Acid-sensing ion channel-1 contributes to axonal degeneration in autoimmune inflammation of the central nervous system.
ABSTRACT Multiple sclerosis is a neuroinflammatory disease associated with axonal degeneration. The neuronally expressed, proton-gated acid-sensing ion channel-1 (ASIC1) is permeable to Na+ and Ca2+, and excessive accumulation of these ions is associated with axonal degeneration. We tested the hypothesis that ASIC1 contributes to axonal degeneration in inflammatory lesions of the central nervous system (CNS). After induction of experimental autoimmune encephalomyelitis (EAE), Asic1-/- mice showed both a markedly reduced clinical deficit and reduced axonal degeneration compared to wild-type mice. Consistently with acidosis-mediated injury, pH measurements in the spinal cord of EAE mice showed tissue acidosis sufficient to open ASIC1. The acidosis-related protective effect of Asic1 disruption was also observed in nerve explants in vitro. Amiloride, a licensed and clinically safe blocker of ASICs, was equally neuroprotective in nerve explants and in EAE. Although ASICs are also expressed by immune cells, this expression is unlikely to explain the neuroprotective effect of Asic1 inactivation, as CNS inflammation was similar in wild-type and Asic1-/- mice. In addition, adoptive transfer of T cells from wild-type mice did not affect the protection mediated by Asic1 disruption. These results suggest that ASIC1 blockers could provide neuroprotection in multiple sclerosis.
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ABSTRACT: Acid-sensing is associated with both nociception and taste transduction. Stimulation of sensory neurons by acid is of particular interest, because acidosis accompanies many painful inflammatory and ischaemic conditions. The pain caused by acids is thought to be mediated by H+-gated cation channels present in sensory neurons. We have now cloned a H+-gated channel (ASIC, for acid-sensing ionic channel) that belongs to the amiloride-sensitive Na+ channel/degenerin family of ion channels. Heterologous expression of ASIC induces an amiloride-sensitive cation (Na+ > Ca2+ > K+) channel which is transiently activated by rapid extracellular acidification. The biophysical and pharmacological properties of the ASIC channel closely match the H+-gated cation channel described in sensory neurons. ASIC is expressed in dorsal root ganglia and is also distributed widely throughout the brain. ASIC appears to be the simplest of ligand-gated channels.Nature 04/1997; 386(6621):173-7. · 38.60 Impact Factor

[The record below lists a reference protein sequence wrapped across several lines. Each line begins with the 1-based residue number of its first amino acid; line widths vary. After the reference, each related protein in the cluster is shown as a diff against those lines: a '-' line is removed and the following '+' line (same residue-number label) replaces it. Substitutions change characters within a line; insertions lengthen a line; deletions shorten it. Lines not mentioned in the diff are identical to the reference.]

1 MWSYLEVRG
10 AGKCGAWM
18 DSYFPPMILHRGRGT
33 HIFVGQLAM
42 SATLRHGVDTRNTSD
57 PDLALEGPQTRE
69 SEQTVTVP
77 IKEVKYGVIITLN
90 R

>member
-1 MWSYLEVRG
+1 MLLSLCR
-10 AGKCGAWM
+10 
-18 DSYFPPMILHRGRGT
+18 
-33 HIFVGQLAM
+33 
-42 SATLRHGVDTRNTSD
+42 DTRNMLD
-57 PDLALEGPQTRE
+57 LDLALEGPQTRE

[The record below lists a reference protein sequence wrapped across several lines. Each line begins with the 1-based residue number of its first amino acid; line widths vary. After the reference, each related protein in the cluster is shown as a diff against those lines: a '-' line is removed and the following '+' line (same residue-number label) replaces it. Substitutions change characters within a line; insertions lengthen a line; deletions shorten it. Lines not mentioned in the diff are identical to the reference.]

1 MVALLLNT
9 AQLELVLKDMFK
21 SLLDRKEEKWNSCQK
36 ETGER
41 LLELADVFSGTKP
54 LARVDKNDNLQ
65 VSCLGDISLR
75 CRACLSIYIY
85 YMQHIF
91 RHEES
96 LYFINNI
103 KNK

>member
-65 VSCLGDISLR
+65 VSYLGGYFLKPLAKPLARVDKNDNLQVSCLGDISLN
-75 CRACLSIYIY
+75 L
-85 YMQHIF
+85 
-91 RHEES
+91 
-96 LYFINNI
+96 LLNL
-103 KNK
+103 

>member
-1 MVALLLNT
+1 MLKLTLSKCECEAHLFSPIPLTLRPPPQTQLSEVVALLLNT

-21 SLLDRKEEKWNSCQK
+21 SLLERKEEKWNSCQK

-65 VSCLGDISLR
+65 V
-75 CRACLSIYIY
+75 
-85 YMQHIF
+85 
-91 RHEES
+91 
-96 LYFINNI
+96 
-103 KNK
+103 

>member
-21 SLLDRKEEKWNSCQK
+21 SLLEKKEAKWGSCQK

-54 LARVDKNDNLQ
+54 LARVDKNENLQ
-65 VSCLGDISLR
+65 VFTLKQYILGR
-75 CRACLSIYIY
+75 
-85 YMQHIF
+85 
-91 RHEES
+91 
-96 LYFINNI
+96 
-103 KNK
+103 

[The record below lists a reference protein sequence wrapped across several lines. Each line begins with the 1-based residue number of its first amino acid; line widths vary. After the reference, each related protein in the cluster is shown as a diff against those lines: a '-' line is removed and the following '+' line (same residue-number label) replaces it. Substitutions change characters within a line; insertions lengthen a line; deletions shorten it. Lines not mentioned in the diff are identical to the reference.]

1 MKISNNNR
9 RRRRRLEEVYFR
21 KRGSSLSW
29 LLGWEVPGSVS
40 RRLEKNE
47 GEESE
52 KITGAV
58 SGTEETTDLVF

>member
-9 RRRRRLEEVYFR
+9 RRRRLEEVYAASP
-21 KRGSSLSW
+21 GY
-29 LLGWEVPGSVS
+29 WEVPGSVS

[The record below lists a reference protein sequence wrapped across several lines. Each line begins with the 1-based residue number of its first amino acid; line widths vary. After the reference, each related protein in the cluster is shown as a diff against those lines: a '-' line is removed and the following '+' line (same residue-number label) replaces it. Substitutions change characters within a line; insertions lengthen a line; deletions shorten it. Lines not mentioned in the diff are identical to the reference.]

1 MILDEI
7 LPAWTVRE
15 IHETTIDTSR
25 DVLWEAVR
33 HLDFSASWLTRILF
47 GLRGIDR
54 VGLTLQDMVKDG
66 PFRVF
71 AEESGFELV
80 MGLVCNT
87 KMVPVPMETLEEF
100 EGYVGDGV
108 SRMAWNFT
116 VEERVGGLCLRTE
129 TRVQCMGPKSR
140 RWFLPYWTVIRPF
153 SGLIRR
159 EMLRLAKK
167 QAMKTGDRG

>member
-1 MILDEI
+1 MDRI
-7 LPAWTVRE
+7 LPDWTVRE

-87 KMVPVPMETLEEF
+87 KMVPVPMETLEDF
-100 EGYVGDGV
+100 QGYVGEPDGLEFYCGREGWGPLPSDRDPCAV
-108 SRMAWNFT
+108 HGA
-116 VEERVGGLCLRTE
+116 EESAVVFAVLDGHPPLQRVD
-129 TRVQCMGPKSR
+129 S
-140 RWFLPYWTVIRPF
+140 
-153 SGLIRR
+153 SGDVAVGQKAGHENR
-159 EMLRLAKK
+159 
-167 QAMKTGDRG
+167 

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ABSTRACT: Axonal degeneration is a prominent pathological feature in multiple sclerosis observed over a century ago. The gradual loss of axons is thought to underlie irreversible clinical deficits in this disease. The precise mechanisms of axonopathy are poorly understood, but likely involve excess accumulation of Ca ions. In healthy fibers, ATP-dependent pumps support homeostasis of ionic gradients. When energy supply is limited, either due to inadequate delivery (e.g., ischemia, mitochondrial dysfunction) and/or excessive utilization (e.g., conduction along demyelinated axons), ion gradients break down, unleashing a variety of aberrant cascades, ultimately leading to Ca overload. During Na pump dysfunction, Na can enter axons through non-inactivating Na channels, promoting axonal Na overload and depolarization by allowing K egress. This will gate voltage-sensitive Ca channels and stimulate reverse Na-Ca exchange, leading to further Ca entry. Energy failure will also promote Ca release from intracellular stores. Neurotransmitters such as glutamate can be released by reverse operation of Na-dependent transporters, in turn activating a variety of ionotropic and metabotropic receptors, further exacerbating overload of cellular Ca. Together, this Ca overload will inappropriately stimulate a variety of Ca-dependent enzyme systems (e.g., calpains, phospholipases), leading to structural and functional axonal injury. Pharmacological interruption at key points in these interrelated injury cascades (e.g., at voltage-gated Na channels or AMPA receptors) may confer significant neuroprotection to compromised central axons and supporting glia. Such agents may represent attractive adjuncts to currently available immunomodulatory therapies.Journal of the Neurological Sciences 07/2005; 233(1-2):3-13. · 2.24 Impact Factor
Article: Interleukin-1 and neuronal injury.[show abstract] [hide abstract]
ABSTRACT: Interleukin-1 is a pro-inflammatory cytokine that has numerous biological effects, including activation of many inflammatory processes (through activation of T cells, for example), induction of expression of acute-phase proteins, an important function in neuroimmune responses and direct effects on the brain itself. There is now extensive evidence to support the direct involvement of interleukin-1 in the neuronal injury that occurs in both acute and chronic neurodegenerative disorders. This article discusses the key evidence of a role for interleukin-1 in acute neurodegeneration - for example, stroke and brain trauma - and provides a rationale for targeting the interleukin-1 system as a therapeutic strategy.Nature reviews. Immunology 09/2005; 5(8):629-40. · 33.13 Impact Factor